WASHINGTON — Taking on one of the most powerful Democrats in Congress, Rep. Alexandria Ocasio-Cortez on Tuesday used her political action committee to endorse Alex Morse, the small-city mayor who is challenging Rep. Richard E. Neal, D-Mass., the chairman of the Ways and Means Committee.
The endorsement from Courage to Change, announced by Morse in a statement Tuesday, gave a significant lift to his upstart campaign a week before what is expected to be a heated primary election that pits the Holyoke mayor against Neal, 71, who has been in Congress since 1989, the year Morse was born.
It was also a remarkable intervention by Ocasio-Cortez, the first-term progressive from New York who has become the face of the insurgent left, against one of her party’s most influential members. As chairman of the Ways and Means panel, which controls tax legislation and social safety net programs, Neal holds enormous sway over all manner of policy issues. He is the most prominent Democrat Ocasio-Cortez has sought to oust since taking office.
Ocasio-Cortez herself had no immediate comment on her decision to wade into the contest, a spokeswoman said Tuesday, referring reporters to Morse’s campaign.
The endorsement came after a tumultuous few weeks for Morse, who considered dropping out of the race this month after accusations of “numerous incidents” of unwanted and inappropriate advances toward students at the University of Massachusetts, Amherst, where he was a guest lecturer.
Morse acknowledged some consensual relationships with students and apologized to anyone he had made uncomfortable with his behavior. But he opted to remain in the race after The Intercept published messages from some of the students who had lodged accusations, revealing that they had discussed how they might damage his campaign. One suggested the effort might help his career prospects with Neal, though Neal has denied any involvement.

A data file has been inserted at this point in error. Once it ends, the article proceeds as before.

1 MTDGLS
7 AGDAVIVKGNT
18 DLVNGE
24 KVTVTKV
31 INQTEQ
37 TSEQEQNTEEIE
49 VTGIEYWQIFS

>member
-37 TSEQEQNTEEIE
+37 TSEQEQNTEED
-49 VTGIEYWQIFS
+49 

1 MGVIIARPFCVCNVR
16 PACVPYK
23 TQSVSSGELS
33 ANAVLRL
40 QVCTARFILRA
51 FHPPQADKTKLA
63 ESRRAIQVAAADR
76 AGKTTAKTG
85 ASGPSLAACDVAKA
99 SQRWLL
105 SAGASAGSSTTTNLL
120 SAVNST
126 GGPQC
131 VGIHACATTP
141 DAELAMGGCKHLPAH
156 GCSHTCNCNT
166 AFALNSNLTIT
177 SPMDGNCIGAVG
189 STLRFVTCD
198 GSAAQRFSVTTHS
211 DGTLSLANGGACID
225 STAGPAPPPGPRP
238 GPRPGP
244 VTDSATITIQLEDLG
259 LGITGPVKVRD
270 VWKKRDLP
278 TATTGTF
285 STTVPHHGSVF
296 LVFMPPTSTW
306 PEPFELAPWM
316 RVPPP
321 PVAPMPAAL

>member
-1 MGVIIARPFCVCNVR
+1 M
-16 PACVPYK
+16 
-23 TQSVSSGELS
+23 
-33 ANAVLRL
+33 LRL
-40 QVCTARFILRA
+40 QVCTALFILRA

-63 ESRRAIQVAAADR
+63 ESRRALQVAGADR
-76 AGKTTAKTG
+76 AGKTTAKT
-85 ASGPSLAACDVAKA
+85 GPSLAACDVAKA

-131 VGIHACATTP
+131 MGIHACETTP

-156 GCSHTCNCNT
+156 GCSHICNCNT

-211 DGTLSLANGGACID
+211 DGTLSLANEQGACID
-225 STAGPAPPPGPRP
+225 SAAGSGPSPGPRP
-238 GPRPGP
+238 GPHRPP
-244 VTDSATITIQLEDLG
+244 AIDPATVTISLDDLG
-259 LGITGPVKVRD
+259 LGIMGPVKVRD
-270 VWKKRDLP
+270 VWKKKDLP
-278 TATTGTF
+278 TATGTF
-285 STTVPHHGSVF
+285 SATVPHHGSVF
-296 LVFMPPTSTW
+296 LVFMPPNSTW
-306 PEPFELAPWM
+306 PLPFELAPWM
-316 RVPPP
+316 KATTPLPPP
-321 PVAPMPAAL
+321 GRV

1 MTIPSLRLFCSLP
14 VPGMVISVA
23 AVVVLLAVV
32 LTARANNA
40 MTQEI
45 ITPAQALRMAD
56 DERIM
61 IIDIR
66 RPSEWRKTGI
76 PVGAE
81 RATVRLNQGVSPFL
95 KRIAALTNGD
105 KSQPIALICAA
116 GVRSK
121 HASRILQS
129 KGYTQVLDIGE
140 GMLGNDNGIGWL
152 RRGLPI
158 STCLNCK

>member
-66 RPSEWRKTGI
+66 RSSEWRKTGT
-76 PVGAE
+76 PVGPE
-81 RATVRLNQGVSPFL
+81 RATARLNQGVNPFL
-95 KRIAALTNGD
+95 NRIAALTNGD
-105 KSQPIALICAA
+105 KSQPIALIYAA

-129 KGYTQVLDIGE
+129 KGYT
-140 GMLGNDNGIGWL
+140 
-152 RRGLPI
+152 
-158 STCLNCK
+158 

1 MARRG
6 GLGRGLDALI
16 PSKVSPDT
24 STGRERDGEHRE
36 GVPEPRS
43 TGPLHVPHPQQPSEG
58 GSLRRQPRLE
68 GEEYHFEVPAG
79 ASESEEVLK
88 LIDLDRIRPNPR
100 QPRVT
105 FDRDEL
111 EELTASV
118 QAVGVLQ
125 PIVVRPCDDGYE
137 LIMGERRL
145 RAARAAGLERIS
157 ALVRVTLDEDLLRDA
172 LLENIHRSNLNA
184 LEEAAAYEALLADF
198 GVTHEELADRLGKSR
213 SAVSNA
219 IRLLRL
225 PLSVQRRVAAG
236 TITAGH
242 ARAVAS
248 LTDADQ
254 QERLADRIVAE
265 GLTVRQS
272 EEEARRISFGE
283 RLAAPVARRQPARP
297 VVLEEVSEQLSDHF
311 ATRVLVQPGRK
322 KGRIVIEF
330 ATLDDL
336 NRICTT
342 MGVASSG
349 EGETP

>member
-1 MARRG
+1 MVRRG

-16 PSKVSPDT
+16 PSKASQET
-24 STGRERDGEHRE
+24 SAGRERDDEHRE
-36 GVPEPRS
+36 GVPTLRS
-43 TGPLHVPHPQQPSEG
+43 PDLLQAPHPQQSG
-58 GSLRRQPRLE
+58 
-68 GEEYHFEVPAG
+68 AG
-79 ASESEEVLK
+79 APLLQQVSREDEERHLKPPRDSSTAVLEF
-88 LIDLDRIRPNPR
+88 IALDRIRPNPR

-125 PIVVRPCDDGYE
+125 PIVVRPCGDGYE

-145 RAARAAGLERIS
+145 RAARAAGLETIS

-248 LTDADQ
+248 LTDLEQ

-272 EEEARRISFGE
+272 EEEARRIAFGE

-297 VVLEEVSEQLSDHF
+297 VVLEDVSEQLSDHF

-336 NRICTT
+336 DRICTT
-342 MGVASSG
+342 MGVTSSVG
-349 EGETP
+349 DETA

The Massachusetts Democratic Party also acknowledged that it had provided legal advice to the College Democrats about handling a letter raising the allegations.
Because Neal has been in Congress for more than three decades, the race is seen as the next big test of the strength of the Democratic Party’s liberal wing and its ability to oust mainstream incumbents. Ocasio-Cortez became the most recognizable symbol of that power in 2018, when she upset Rep. Joseph Crowley, a 20-year veteran who was a member of the party leadership.
“When Alexandria Ocasio-Cortez took on her own entrenched incumbent in 2018, she changed public service for the better, further inspiring me and so many others to fight for our districts and empower those who have long been forgotten,” Morse said in a statement. “I am honored to have the congresswoman’s Courage to Change in our corner, and it will be the honor of my life to bring the people alongside me to Washington.”
Shortly after winning election, Ocasio-Cortez put Democrats on notice that she planned to actively support insurgent candidates looking to knock out incumbents who were not sufficiently progressive, a notion that caused consternation in the party’s ranks.
But since taking office, she has been careful about which lawmakers she has chosen to target. Her political action committee, started this year, has endorsed fewer than a dozen candidates, most of them women. One of those candidates, Jamaal Bowman, last month defeated Rep. Eliot Engel of New York, the long-serving chairman of the Foreign Affairs Committee.
Last week, after House Speaker Nancy Pelosi took the unusual step of endorsing Joseph P. Kennedy III of Massachusetts in his bid to unseat Sen. Edward J. Markey in the state’s heated Democratic primary, Ocasio-Cortez declared on Twitter that “no one gets to complain about primary challenges again.”
Neal is a staunch ally of the speaker, with whom Ocasio-Cortez has occasionally tangled in the past.
Bowman, along with Justice Democrats, the insurgent group that helped kick off Ocasio-Cortez’s inaugural campaign in New York, has also endorsed Morse.
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